Venom Bomber WK.390. February 1954

Venom Bomber Crash at Caverswall In 1954.

At 12.21 pm on the 22nd of February 1954 Venom WK.390 climbed away from the runway at Ringway near Manchester. The aircraft had been recently constructed and had flown for less than three hours. Mr Kenneth Forbes, a civilian test pilot, was at the controls to take the aircraft for its fifth test flight.

Photo of Venom Aircraft

The purpose of the test flight was to re-check how the aircraft behaved in a dive at .82 mach from 30,000 feet and secondly to carry out an “all down” power off stall at a height of 5000 feet. The pilot had selected his own route to a suitable area to carry out the tests. He contacted Air Traffic Control at Ringway at 12.45pm but then all contact was lost with the aircraft.

Local Residents explain what they saw.

Mrs Ethel Edwards was in her kitchen at Intakes Farm near to the village of Caverswall when she heard the sound of an approaching jet aircraft. She was sure that something was wrong. The aircraft was making a terrible noise and she went to the farmhouse door to look outside. As she opened the door she saw an aircraft hit the ground in a nearby field. There was a very loud bang and pieces of the aircraft were thrown into the air. Some of the debris fell on to the roof of the farmhouse. Mrs Edwards had witnessed the tragic end to the test flight of WK.390.

Alfred Spooner was working in the yard at Roughcote Hall Farm and heard the sound of the aircraft. He saw the jet emerge from the low cloud before it crashed into a field. He recalls that the aircraft did not break up in the air and was intact until it struck the ground. Nearby at Cookshill, Nathan Atkinson was making his way across a field when he heard the sound of the aircraft coming from the direction of Meir. A few moments later he saw the aircraft strike the ground and explode in flames.

Ken Hughes had just arrived home for his lunch at Pinewood Crescent in Meir when he heard the sound of a low flying jet. He estimated that the aircraft was flying at 200 feet above the ground towards Caverswall. Ken recalled seeing a flash of flame rise into the sky in the general direction of Cookshill. Albert Robinson was another witness, from his home at Caverswall Common, he thought that the aircraft was travelling at a terrific speed in the direction of Dilhorne before disappearing in a bright flash of flames and smoke.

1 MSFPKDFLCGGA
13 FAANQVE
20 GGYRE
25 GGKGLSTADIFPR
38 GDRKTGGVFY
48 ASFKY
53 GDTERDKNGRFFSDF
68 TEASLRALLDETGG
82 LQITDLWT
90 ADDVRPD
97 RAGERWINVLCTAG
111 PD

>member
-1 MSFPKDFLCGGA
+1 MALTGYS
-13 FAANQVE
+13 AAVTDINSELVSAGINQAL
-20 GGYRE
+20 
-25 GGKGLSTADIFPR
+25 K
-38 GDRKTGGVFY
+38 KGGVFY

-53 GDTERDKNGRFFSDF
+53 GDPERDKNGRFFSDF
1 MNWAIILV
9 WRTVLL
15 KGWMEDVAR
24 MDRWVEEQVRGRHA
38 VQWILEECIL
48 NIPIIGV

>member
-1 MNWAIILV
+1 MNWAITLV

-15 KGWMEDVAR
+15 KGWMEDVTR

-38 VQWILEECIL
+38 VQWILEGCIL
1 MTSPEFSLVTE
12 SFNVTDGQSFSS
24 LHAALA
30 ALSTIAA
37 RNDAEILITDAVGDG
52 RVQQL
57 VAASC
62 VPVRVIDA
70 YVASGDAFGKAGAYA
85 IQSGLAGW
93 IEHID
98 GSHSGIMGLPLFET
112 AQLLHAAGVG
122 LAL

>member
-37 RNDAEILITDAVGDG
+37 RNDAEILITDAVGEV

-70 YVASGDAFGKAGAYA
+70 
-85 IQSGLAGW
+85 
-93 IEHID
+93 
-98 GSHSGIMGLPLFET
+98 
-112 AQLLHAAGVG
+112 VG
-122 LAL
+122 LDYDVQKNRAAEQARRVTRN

The Police Investigation.

Police Constable Walter Pickin was on duty at Caverswall at the time and he heard the sound of the aircraft passing overhead followed by a large explosion. After notifying the Sectional Office at Blythe Bridge he rushed to the scene and was later joined by several other Police Officers including Inspector Brittle from Stone, Inspector Mitchell from Cheadle and Sergeant Jones.

In his report P.C. Picken stated that the crash had created a crater 15 feet deep and 20 yards across. The pilot had clearly been killed instantly and the aircraft had been completely destroyed by the impact. Fire Services from Cheadle and Stoke on Trent attended the scene and tackled the remaining fires. The site was completely cleared shortly afterwards. However another witness recalls that the crash site remained fenced off for a while because the ground had been contaminated by the fuel from the aircraft.

Accident Investigation.

The Accident Investigation Team noted that the aircraft had struck the ground in an inverted attitude at a high speed. They determined that the engine had been running at a high RPM and that the air-brakes were extended. As the flaps and the undercarriage were retracted it did not appear that the pilot was carrying out the “all down” power off stall test immediately prior to the accident. The cockpit area itself and the instruments and gauges sustained substantial damage, this was one of the factors that reduced the amount of information available to the crash investigators. The pilots flight test note pad was apparently lost in the flames. The Accident Report concluded that `the primary cause of the accident remains obscure.`

The de Havilland Venom was designed as a successor to the Vampire. The prototype first flew in 1949. The FB1 was a single seat Fighter Bomber armed with four 20mm guns and provision for a bomb load of 2000 pounds. The aircraft was powered by the Rolls Royce Ghost Engine and had an operating speed of over 590 mph.

It was not until the Night Fighter version came into service that crews had the benefit of ejection seats. The crash at Intakes Farm may have had a very different outcome if Mr Forbes had been able to `bang-out`.

(Acknowledgements : Incident Report and Records – The National Archives, Kew, Surrey. The National ArchivesTechnical information and Photograph of a Venom FB1 – kindly provided by Vic Flintham. Vic has produced a comprehensive website featuring Cold War Military Aviation)

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